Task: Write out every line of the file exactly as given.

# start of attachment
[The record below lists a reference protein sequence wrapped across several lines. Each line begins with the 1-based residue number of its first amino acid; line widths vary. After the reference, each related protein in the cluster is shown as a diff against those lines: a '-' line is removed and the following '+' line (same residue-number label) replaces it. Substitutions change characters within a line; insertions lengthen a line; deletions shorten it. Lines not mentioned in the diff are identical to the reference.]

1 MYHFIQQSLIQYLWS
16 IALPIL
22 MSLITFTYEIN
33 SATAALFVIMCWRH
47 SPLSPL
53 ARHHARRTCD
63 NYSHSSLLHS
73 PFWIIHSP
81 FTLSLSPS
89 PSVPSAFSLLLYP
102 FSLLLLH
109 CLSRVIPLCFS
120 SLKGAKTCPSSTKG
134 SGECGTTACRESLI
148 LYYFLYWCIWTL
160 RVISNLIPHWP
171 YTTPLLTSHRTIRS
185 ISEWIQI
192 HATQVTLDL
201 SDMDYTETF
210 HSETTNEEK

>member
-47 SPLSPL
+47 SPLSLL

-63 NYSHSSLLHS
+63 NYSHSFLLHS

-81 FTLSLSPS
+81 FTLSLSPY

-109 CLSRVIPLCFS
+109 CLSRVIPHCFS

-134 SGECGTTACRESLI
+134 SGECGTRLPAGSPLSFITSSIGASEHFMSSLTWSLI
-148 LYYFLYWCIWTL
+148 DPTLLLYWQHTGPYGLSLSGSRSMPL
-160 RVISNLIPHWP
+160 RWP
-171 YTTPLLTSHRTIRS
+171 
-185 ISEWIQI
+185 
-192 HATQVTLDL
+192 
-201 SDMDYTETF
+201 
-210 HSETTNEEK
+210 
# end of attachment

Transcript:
[The record below lists a reference protein sequence wrapped across several lines. Each line begins with the 1-based residue number of its first amino acid; line widths vary. After the reference, each related protein in the cluster is shown as a diff against those lines: a '-' line is removed and the following '+' line (same residue-number label) replaces it. Substitutions change characters within a line; insertions lengthen a line; deletions shorten it. Lines not mentioned in the diff are identical to the reference.]

1 MYHFIQQSLIQYLWS
16 IALPIL
22 MSLITFTYEIN
33 SATAALFVIMCWRH
47 SPLSPL
53 ARHHARRTCD
63 NYSHSSLLHS
73 PFWIIHSP
81 FTLSLSPS
89 PSVPSAFSLLLYP
102 FSLLLLH
109 CLSRVIPLCFS
120 SLKGAKTCPSSTKG
134 SGECGTTACRESLI
148 LYYFLYWCIWTL
160 RVISNLIPHWP
171 YTTPLLTSHRTIRS
185 ISEWIQI
192 HATQVTLDL
201 SDMDYTETF
210 HSETTNEEK

>member
-47 SPLSPL
+47 SPLSLL

-63 NYSHSSLLHS
+63 NYSHSFLLHS

-81 FTLSLSPS
+81 FTLSLSPY

-109 CLSRVIPLCFS
+109 CLSRVIPHCFS

-134 SGECGTTACRESLI
+134 SGECGTRLPAGSPLSFITSSIGASEHFMSSLTWSLI
-148 LYYFLYWCIWTL
+148 DPTLLLYWQHTGPYGLSLSGSRSMPL
-160 RVISNLIPHWP
+160 RWP
-171 YTTPLLTSHRTIRS
+171 
-185 ISEWIQI
+185 
-192 HATQVTLDL
+192 
-201 SDMDYTETF
+201 
-210 HSETTNEEK
+210 